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ESCRS Ophthalmology Conference 2017 Lisbon, Portugal

ESCRS Ophthalmology Conference 2017 in Lisbon, Portugal

The XXXV Congress of the European Society of Cataract and Refractive Surgeons (ESCRS) took place from the 7th-11th of October 2017 in Lisbon, Portugal. You may wonder why we at Parker Cornea travel thousands of miles, deal with TSA, foreign airport security, immigration control, and Customs, not to mention jet lag, to attend ophthalmology meetings around the world.

We actually can’t imagine missing these meetings. Here’s why:

Education: There are hundreds of lectures, posters and videos on the latest advancements in cataract surgery and corneal surgery. Every day is educational for us. We presented a new way to save a group of very sick eyes with DMEK. Another study we presented looked at eyes of patients who had DMEK but later died and donated their eyes for study. Such information allows ophthalmologists better insight into the uses and possible limits of DMEK surgery.

Exchange of Ideas: Medical conferences give doctors the ability to exchange ideas about theories, surgeries, and instruments, which often leads to revolutionary change. For instance, we first heard Gerrit Melles, MD, PhD, the originator of DSEK, DMEK, Bowman layer transplantation, and virtually all of the new corneal transplant procedures performed today, speak at an international medical conference more than a decade ago.

This year, we heard a variety of great new ideas about cataract surgery and corneal surgery particularly from specialists from Japan, India and Singapore.

The Latest in Special Equipment:  Ophthalmic technology changes at least as fast as cell phone technology. New hardware and software give us better information so that we can help our patients make better decisions and get better outcomes.

Better Patient Care: How are we doing? Ophthalmology is a wonderfully objective field. Visual acuity is just one specific variable that can be compared between patients with similar problems from around the world. When physicians compare diagnostic and therapeutic approaches along with their outcomes, everyone wins.

Cultural events: Lisbon is centuries older than any other major city in Western Europe.  After long conference hours, we were able to enjoy some delicious Lisbon neighborhood restaurants and tour beautiful coastal sites. Our restaurant favorite was a traditional Portuguese spot where we dined on rabbit and octopus. A small Nepalese café with its goat stew and mango ice cream was a very close second!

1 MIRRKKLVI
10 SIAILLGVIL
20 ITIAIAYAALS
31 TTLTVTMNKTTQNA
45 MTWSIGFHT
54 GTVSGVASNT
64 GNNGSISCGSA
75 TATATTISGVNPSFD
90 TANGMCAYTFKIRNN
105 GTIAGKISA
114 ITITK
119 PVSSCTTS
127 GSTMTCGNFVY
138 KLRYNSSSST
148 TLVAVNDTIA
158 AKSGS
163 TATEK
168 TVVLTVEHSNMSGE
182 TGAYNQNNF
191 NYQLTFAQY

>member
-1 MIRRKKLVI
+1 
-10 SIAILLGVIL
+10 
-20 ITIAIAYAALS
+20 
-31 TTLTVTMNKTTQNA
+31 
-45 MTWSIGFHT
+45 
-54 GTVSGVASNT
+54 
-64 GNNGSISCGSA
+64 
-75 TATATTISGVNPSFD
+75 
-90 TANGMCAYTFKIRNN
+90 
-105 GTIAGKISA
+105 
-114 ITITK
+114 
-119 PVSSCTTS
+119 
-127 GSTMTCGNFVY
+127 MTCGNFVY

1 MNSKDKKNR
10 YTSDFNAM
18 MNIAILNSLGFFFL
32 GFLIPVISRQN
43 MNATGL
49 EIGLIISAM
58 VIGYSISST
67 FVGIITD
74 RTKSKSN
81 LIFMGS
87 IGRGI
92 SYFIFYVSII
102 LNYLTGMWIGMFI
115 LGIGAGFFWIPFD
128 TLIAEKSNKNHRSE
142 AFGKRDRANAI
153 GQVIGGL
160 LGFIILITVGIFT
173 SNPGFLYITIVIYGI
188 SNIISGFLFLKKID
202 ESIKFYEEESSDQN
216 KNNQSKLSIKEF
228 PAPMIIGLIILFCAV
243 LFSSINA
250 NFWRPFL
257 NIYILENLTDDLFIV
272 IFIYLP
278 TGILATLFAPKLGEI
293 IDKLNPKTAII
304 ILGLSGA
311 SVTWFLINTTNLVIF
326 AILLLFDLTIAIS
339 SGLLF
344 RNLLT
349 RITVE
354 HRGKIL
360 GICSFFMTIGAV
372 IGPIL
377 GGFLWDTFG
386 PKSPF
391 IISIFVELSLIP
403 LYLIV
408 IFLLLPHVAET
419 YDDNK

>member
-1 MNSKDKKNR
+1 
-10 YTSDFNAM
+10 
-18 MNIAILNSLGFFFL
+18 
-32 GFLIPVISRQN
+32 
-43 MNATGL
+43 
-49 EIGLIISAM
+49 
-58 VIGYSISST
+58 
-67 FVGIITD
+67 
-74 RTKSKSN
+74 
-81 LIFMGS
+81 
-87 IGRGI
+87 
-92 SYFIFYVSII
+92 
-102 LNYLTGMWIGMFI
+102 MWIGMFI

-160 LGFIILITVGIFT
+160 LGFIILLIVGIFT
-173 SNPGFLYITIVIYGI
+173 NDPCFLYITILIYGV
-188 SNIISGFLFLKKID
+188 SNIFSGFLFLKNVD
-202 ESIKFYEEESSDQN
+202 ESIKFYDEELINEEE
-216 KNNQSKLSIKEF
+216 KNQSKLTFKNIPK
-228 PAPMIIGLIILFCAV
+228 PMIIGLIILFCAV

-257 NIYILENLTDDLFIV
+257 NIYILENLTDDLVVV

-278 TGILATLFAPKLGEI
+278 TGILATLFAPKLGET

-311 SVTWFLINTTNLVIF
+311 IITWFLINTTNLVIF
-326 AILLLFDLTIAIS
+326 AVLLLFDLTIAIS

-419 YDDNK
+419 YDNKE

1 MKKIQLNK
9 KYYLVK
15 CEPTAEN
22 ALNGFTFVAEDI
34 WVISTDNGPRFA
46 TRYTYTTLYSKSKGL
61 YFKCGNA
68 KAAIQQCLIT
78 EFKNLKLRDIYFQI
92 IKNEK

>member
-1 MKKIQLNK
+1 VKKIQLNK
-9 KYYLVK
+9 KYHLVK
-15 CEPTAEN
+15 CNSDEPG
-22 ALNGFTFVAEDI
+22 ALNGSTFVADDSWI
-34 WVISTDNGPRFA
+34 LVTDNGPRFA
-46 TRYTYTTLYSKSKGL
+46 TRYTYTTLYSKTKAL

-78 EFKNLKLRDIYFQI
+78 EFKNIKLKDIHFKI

All in all the trip couldn’t have been better.  We left with lots of new information and lots of new friends.

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Parker Cornea and the ASCRS Meeting of 2017

Parker Cornea was well represented at the annual meeting of the American Society of Cataract and Refractive Surgeons (ASCRS) held May 5-9 in Los Angeles, CA.

The ASCRS meeting is the largest conference in the United States dedicated exclusively to the surgeon who specializes in anterior segment surgery. In other words, cornea, cataract and glaucoma surgery. Both doctors John and Jack Parker, as well as other members from the Parker Cornea team, attended the meeting to learn about new developments in their field. Besides innovative courses, ASCRS also gave the doctors the opportunity to view the all the new technology available for use in treatment of eye disease.

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I have keratoconus? What do I do now?

Chances are you went to see your ophthalmologist or optometrist because you were not seeing as well as you used to see out of your glasses or contacts. But instead of simply getting a new prescription, you were diagnosed with a progressive, sight threatening condition. You probably left the office with questions such as- “What is keratoconus and what are my options?”

Keratoconus is a condition that causes the clear, normally sphere-shaped, front part of the eye to bulge forward into a cone-like protrusion. The front part of the eye, the cornea, thins as it protrudes and causes vision to blur.

Fortunately there are several  options to help preserve and/or maintain your vision.

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keratoconus, cross-linking, corneal cross-linking, collagen cross-linking

Why Should I Have Cross-Linking Now?

I Can Still See Clearly with my Contact Lenses.